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Why launch Africa Vaccine Manufacturing Accelerator in Paris?

Why launch Africa Vaccine Manufacturing Accelerator in Paris?

What is the Africa Vaccine Manufacturing Accelerator (AVMA)? 

Gavi, the global vaccines alliance, is set to launch the AVMA as a new innovative financing instrument to help grow vaccines manufacturing capacity and capability in Africa. It is designed to make up to US$1 billion available over the next 10 years to support the sustainable growth of Africa's manufacturing base. Read more about the AVMA and how it will work here.

Why is this important?

The COVID-19 pandemic showed the world how important it is for countries to have access to vaccine manufacturing. The countries and regions that had the strongest research and manufacturing, alongside regulations for the vaccine manufacturing industry, were the first to get access to COVID-19 vaccines. Other regions, and particularly Africa, were 'locked out' of this process for the early pandemic stages. Read more about this and Amref's campaign for Vaccine Solidarity with Africa here.

"No region felt the negative effects of COVID-19 vaccine inequity more than Africa. And no region stands to benefit more from sustainable growth in its vaccine manufacturing sector." Gavi, the Global Vaccines Alliance 

What is happening now?

The launch of the AVMA and Gavi’s Investment Opportunity for 2026-2030 is scheduled for 20 June 2024. This is scheduled to take place in Paris. A critical question emerges: Why is an initiative focused on Africa’s vaccine manufacturing being launched in Paris rather than on the African continent? While France’s co-hosting alongside the African Union and Gavi is well-intentioned, the decision to hold the launch in Paris represents a significant missed opportunity to localise this vital initiative within Africa.

Localisation and leadership

“Africa is striving to enhance its vaccine manufacturing capabilities, and hosting the launch on African soil would be a powerful symbol of the continent’s ownership and leadership in the initiative. It would promote localisation and underscore its commitment and proactive stance, resonating globally and sending a clear message that Africa is not merely a beneficiary but a leader in its health future,” said Dr. Githinji Gitahi, Group CEO, Amref Health Africa, during the 77th World Health Assembly in Geneva.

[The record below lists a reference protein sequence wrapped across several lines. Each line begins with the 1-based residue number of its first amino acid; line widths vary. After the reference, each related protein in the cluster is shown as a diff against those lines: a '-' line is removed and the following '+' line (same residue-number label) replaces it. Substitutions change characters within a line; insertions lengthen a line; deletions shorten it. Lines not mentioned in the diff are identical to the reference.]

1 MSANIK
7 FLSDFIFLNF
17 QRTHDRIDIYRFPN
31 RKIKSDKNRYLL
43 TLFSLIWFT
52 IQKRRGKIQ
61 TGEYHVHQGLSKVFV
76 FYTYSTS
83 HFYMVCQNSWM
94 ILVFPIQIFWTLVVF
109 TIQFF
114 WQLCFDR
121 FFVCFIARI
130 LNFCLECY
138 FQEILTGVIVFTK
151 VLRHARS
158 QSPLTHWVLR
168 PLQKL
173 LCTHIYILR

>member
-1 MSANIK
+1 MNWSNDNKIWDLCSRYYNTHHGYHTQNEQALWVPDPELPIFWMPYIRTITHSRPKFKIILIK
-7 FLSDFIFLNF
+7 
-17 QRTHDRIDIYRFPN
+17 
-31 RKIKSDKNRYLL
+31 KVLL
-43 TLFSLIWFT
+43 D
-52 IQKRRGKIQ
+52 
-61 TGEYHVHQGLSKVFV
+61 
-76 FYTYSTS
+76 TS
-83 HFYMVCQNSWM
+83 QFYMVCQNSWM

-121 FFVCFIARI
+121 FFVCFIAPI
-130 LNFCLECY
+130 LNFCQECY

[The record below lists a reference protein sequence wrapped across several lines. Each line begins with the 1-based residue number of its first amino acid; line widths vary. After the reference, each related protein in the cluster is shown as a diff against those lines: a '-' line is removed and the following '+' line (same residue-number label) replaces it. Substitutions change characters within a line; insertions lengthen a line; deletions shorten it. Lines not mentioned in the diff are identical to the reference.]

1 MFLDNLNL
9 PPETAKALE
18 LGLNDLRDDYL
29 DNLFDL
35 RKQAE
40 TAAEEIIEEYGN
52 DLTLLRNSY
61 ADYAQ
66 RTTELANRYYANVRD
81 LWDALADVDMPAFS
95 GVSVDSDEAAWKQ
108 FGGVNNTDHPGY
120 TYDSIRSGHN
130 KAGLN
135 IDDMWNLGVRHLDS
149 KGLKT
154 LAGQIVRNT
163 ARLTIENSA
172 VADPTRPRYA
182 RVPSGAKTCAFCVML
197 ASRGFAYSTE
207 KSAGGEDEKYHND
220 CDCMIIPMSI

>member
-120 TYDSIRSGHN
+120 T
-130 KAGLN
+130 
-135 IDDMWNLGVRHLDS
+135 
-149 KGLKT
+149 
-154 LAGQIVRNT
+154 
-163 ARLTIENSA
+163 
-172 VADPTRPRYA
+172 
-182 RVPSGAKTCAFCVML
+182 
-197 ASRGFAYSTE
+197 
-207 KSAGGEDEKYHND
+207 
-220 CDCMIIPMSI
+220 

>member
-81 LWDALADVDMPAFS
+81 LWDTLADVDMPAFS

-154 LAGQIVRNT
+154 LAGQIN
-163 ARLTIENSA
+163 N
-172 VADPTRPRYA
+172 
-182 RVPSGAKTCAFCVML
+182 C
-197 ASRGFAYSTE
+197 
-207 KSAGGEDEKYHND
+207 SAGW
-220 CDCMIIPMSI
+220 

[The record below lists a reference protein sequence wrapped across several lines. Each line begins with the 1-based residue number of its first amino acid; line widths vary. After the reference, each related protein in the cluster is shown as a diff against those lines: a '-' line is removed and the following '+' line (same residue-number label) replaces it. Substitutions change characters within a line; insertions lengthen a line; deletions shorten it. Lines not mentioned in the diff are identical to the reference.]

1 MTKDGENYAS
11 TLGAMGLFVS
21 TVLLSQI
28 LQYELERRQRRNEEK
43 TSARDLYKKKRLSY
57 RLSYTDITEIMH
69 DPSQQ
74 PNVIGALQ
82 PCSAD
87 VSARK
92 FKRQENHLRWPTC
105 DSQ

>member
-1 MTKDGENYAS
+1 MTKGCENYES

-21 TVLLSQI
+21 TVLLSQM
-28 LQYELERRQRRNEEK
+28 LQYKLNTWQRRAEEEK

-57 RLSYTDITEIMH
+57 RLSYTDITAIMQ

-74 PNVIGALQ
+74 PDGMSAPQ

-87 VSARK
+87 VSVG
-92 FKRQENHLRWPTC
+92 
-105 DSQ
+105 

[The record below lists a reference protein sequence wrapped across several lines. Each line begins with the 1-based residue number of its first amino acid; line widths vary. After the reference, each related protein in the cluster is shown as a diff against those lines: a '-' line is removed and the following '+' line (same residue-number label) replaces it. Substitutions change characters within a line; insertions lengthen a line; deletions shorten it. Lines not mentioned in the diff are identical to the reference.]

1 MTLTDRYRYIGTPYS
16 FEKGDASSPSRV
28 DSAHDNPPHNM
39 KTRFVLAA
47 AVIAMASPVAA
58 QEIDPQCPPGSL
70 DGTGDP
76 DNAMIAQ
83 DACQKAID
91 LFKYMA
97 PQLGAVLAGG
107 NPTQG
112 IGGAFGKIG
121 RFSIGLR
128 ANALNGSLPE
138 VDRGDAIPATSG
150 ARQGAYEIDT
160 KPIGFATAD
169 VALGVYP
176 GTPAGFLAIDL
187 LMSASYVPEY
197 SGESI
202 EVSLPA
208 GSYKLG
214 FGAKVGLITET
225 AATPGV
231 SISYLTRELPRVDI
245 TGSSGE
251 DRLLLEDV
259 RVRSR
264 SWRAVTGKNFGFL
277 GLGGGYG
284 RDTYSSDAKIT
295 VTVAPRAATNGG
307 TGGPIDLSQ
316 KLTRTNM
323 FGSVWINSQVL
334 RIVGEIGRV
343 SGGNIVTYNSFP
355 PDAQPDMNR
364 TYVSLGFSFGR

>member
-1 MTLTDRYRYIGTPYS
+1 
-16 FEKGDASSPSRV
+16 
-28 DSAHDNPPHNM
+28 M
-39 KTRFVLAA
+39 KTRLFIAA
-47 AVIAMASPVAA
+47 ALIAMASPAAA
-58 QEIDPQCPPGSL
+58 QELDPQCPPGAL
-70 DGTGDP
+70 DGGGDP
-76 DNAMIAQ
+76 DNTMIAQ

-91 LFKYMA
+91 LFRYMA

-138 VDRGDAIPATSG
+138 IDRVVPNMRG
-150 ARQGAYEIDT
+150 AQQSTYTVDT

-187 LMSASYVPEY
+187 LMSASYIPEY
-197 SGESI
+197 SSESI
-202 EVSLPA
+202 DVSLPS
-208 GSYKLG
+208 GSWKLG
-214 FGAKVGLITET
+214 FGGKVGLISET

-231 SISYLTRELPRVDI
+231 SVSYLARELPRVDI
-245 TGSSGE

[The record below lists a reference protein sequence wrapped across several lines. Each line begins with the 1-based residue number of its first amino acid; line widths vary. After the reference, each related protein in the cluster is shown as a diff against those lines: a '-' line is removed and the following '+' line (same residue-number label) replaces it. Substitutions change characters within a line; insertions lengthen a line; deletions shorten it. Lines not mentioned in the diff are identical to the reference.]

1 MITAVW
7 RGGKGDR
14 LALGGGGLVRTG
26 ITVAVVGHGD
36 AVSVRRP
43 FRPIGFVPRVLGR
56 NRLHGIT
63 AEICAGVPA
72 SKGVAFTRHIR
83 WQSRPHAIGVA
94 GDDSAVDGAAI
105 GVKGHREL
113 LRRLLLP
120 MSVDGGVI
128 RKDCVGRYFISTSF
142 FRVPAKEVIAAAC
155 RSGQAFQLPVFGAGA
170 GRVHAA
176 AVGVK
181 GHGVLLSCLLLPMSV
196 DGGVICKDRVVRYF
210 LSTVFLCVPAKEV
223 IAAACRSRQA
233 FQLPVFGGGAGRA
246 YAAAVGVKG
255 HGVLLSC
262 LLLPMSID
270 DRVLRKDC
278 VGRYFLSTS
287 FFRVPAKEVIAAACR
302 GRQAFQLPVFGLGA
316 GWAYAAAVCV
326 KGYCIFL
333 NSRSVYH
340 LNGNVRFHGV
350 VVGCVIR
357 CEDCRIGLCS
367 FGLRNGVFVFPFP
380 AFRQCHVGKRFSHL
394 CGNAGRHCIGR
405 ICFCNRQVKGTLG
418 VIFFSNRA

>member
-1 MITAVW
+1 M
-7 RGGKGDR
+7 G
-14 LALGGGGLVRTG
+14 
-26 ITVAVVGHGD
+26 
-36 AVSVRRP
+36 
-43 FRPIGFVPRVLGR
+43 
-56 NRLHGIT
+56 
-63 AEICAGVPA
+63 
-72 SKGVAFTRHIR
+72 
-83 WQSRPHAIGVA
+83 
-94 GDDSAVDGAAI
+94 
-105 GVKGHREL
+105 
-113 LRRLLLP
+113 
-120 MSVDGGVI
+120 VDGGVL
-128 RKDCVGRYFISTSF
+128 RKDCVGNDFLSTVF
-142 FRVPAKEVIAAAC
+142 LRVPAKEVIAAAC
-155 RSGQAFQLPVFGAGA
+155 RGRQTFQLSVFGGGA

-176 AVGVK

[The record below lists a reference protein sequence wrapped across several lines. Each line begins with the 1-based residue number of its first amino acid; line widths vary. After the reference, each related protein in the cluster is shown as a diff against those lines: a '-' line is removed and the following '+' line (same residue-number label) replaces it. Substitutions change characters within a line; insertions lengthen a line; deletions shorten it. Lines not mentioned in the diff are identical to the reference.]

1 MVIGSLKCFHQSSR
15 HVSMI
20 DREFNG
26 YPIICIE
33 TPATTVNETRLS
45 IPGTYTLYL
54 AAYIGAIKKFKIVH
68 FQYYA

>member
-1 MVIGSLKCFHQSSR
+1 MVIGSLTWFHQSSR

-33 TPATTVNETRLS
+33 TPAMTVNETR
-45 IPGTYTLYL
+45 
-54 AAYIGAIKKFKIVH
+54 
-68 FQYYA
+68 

“We have to realize that the community is where the power is based. To serve the communities better, we must shift our mindset and give up our power. That is the challenge of localization: surrendering power makes us feel vulnerable and uncomfortable,” he added.

Missed opportunities: Engagement and ownership

Launching the AVMA in Africa would facilitate greater local engagement from stakeholders across the continent, including governments, health officials, manufacturers, scientists, civil society organizations, and the private sector.

By being more accessible, it would encourage robust discussions and collaborations directly relevant to Africa’s unique challenges and opportunities, driven by stronger local media coverage.

In turn, this would raise awareness, generate greater public interest within the continent, and build momentum and public support for the initiative. This would transform the narrative towards African innovation and capability in addressing public health challenges, promoting social accountability and inspiring pride among African communities.

Additionally, the launch would be an excellent opportunity to further mobilize African nations to support the Africa Medicines Agency (AMA), which plays a pivotal role in creating an enabling environment for vaccine manufacturing by providing regulatory oversight, facilitating capacity building, and fostering collaboration among stakeholders.

The upward trajectory

Africa’s vaccine manufacturing capability is rapidly advancing, marked by significant milestones and robust initiatives. South Africa’s Biovac Institute partners with global pharmaceutical companies to produce and distribute vaccines, while the Institut Pasteur in Dakar, Senegal, is renowned for its yellow fever vaccine production. Egypt’s Vacsera is also expanding its facilities to increase vaccine production capacity. These local initiatives exemplify Africa’s commitment to build a resilient, self-sufficient vaccine supply chain, ensuring better health outcomes and fostering economic growth across the continent.

An African venue for the launch would provide an ideal platform to showcase these existing hubs and potential local manufacturing capacities, building confidence among international partners and investors in Africa’s ability to scale up vaccine production. Highlighting local facilities and innovations would demonstrate that Africa is ready and capable of handling such a critical initiative, fostering a sense of pride and accomplishment.

While logistical and diplomatic considerations may drive the decision to launch the AVMA in Paris, it misses a crucial opportunity to strengthen localisation. By hosting the launch in Africa, organisers would reinforce the continent’s ownership, facilitate greater local engagement, showcase capacity, and foster trust and collaboration. This alignment with the AVMA’s objectives would ensure its impact is deeply rooted in the context it aims to serve.

Indeed, this is the spirit that underlies the view of H.E. Dr Jean Kaseya, the Director General of Africa Centres for Disease Control and Prevention (Africa CDC), when he aptly captures the agenda of local manufacturing of vaccines, therapeutics, and diagnostics in Africa as ‘Africa’s second independence’.

Dr Gitahi speaks on giving up power at the Devex Check-Up session at WHA77

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